Online banking log-in pages for the UK finance industry are deeply vulnerable to low-skilled attacks, research has revealed; including having lingering issues with old vulnerabilities, like POODLE.
Xiphos Research found that more than half of the high street banks and building societies that it tested within the United Kingdom were found to have insecure implementations of SSL certificates, which are key components to security authentication mechanisms. Of the 22 UK-owned retail banks examined, 50% were found to have insecure SSL instances. Of the 25 foreign-owned retail banks operating in the UK that were examined, 79% were insecure, and out of 37 UK building societies, 51% were.
“It was our expectation that the majority would be secure (after all finance is a risk averse sector from a security perspective),” said Mike Kemp, co-founder of Xiphos, in an analysis. “Sadly this was not the case.”
Xiphos examined the SSL certificate instances associated with the secure login functions for a variety of UK-based financial institutions, by anonymously submitting associated URLs to the SSLLabs service from Qualys. Of the 84 SSL instances included as part of the research, 12 of them (or 14%) were rated by SSLLabs as having the worst possible score they could have had.
The issues were myriad, and somewhat surprising. For instance, eight of the banking log-in pages were found to be impacted by the POODLE vulnerability found by the Google security team in October 2014. POODLE allows a man in the middle attack whereby the encryption of SSL is downgraded, allowing for potential manipulation and interception of secure encrypted data in transit.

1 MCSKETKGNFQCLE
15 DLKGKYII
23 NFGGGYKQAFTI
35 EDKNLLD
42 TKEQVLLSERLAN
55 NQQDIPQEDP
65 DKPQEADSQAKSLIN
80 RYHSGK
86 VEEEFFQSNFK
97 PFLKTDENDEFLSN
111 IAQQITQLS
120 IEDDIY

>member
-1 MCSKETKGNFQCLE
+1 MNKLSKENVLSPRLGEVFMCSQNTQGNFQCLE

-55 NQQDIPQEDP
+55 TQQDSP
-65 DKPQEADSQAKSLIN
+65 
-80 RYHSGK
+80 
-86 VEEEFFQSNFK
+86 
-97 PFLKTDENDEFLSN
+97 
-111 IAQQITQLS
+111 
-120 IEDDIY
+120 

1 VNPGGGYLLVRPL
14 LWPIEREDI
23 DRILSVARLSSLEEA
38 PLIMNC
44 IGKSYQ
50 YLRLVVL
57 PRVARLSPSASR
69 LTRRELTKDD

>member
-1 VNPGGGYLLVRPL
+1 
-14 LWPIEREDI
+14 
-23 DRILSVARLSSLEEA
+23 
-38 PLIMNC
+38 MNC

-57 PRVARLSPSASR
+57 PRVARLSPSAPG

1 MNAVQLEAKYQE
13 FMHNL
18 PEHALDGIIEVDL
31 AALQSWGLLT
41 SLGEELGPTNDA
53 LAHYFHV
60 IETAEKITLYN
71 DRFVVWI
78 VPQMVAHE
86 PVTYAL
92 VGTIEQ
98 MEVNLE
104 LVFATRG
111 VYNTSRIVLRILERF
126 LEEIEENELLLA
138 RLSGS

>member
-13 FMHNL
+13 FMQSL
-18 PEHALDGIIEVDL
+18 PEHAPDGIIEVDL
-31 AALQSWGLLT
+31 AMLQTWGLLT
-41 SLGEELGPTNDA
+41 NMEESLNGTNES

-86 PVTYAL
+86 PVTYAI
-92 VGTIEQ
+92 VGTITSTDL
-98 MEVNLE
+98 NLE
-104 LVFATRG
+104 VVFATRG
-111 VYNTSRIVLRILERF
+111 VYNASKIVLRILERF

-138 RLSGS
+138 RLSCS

As Kemp noted, given its age and the deep press coverage of the issue, POODLE is “one that in all likelihood would not be expected to be seen on sensitive client-facing systems in the wild.”
Further, a full nine SSL instances (10.7%) were operating using version 3 of the SSL protocol, which was officially deprecated as of December 2014 owing to the POODLE attack. It was recommended that when POODLE emerged that SSL version 3 be disabled on all public-facing sensitive hosts and replaced with the most recent iteration of the more secure TLS protocol. In more than 10% of the certificate instances assessed as part of this research, this has not been the case.
Xiphos also found that four (or 4.7%) log-in pages were vulnerable to the CRIME attack, which was first disclosed in 2012. The CRIME vulnerability allows attackers to recover secure session authentication cookies to hijack legitimate user sessions—thus allowing them to take full control of data sets that are transmitted and received.
There were also other crypto problems: A full 36% of all certificates were found to be using SHA1 hashing functions for cryptography—a notoriously insecure practice.
“The first cracks in SHA1 appeared over 10 years ago, and in 2013 Microsoft announced that it would not be accepting SHA1 certificates after 2016,” said Kemp. “Google stated as of September 2014 that it would be penalizing sites that utilized SHA1 certificates that expire during or after 2016. Because of these changes, it is thus necessary to ensure that certificates utilize SHA256 and thus avoid browser errors.”
In 30.9% of certificate instances, Xiphos found that older versions of TLS were being used. TLS 1.2, released in 2008, has been recommended as the only secure option, yet a third of the banks do not yet support it.
Also, 41.6% of the SSL certificate instances assessed were found to support the Rivest Cipher 4 (more commonly known as RC4). Attacks against the RC4 cipher have theoretically been possible for a number of years, and when combined with older protocols (such as TLS 1) it may be possible to degrade or negatively impact upon the security of data in transit. In fact, both the BEAST and Lucky 13 attacks can impact sites that operate using TLS 1 in combination with RC4.
Kemp said that he reached out to both the banks and the UK National Crime Agency about the issue. As for the former, “the impacted parties don’t seem to care,” he noted.
SOURCE: Tara Seals